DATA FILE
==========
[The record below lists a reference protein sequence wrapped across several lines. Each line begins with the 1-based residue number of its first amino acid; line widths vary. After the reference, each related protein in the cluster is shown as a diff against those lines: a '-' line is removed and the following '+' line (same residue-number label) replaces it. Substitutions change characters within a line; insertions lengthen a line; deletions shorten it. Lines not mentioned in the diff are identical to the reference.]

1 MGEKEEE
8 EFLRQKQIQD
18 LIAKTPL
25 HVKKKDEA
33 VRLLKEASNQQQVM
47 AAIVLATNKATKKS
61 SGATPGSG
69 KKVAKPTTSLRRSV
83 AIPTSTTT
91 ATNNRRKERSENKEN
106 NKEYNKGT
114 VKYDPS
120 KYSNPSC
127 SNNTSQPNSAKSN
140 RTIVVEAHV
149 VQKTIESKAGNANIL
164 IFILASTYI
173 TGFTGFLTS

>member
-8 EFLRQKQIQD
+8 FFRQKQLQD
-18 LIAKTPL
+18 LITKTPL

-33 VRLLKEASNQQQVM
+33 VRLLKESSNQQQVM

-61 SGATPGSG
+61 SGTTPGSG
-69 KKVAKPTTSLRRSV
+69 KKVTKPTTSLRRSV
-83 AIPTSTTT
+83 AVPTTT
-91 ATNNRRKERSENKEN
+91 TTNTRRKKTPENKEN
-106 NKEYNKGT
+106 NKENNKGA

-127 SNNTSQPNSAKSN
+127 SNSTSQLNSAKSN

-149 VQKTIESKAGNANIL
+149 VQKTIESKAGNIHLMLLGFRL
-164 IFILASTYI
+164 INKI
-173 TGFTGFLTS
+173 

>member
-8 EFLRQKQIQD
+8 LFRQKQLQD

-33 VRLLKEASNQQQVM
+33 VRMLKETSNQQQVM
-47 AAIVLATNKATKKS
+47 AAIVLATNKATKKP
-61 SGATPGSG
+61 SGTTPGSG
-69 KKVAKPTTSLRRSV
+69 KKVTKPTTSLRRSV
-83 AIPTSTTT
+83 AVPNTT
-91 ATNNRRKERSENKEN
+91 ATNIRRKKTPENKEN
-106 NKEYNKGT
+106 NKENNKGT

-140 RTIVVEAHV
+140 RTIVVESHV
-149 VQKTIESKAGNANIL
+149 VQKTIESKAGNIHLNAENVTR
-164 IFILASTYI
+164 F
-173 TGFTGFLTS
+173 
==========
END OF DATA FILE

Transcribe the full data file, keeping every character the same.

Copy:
[The record below lists a reference protein sequence wrapped across several lines. Each line begins with the 1-based residue number of its first amino acid; line widths vary. After the reference, each related protein in the cluster is shown as a diff against those lines: a '-' line is removed and the following '+' line (same residue-number label) replaces it. Substitutions change characters within a line; insertions lengthen a line; deletions shorten it. Lines not mentioned in the diff are identical to the reference.]

1 MGEKEEE
8 EFLRQKQIQD
18 LIAKTPL
25 HVKKKDEA
33 VRLLKEASNQQQVM
47 AAIVLATNKATKKS
61 SGATPGSG
69 KKVAKPTTSLRRSV
83 AIPTSTTT
91 ATNNRRKERSENKEN
106 NKEYNKGT
114 VKYDPS
120 KYSNPSC
127 SNNTSQPNSAKSN
140 RTIVVEAHV
149 VQKTIESKAGNANIL
164 IFILASTYI
173 TGFTGFLTS

>member
-8 EFLRQKQIQD
+8 FFRQKQLQD
-18 LIAKTPL
+18 LITKTPL

-33 VRLLKEASNQQQVM
+33 VRLLKESSNQQQVM

-61 SGATPGSG
+61 SGTTPGSG
-69 KKVAKPTTSLRRSV
+69 KKVTKPTTSLRRSV
-83 AIPTSTTT
+83 AVPTTT
-91 ATNNRRKERSENKEN
+91 TTNTRRKKTPENKEN
-106 NKEYNKGT
+106 NKENNKGA

-127 SNNTSQPNSAKSN
+127 SNSTSQLNSAKSN

-149 VQKTIESKAGNANIL
+149 VQKTIESKAGNIHLMLLGFRL
-164 IFILASTYI
+164 INKI
-173 TGFTGFLTS
+173 

>member
-8 EFLRQKQIQD
+8 LFRQKQLQD

-33 VRLLKEASNQQQVM
+33 VRMLKETSNQQQVM
-47 AAIVLATNKATKKS
+47 AAIVLATNKATKKP
-61 SGATPGSG
+61 SGTTPGSG
-69 KKVAKPTTSLRRSV
+69 KKVTKPTTSLRRSV
-83 AIPTSTTT
+83 AVPNTT
-91 ATNNRRKERSENKEN
+91 ATNIRRKKTPENKEN
-106 NKEYNKGT
+106 NKENNKGT

-140 RTIVVEAHV
+140 RTIVVESHV
-149 VQKTIESKAGNANIL
+149 VQKTIESKAGNIHLNAENVTR
-164 IFILASTYI
+164 F
-173 TGFTGFLTS
+173 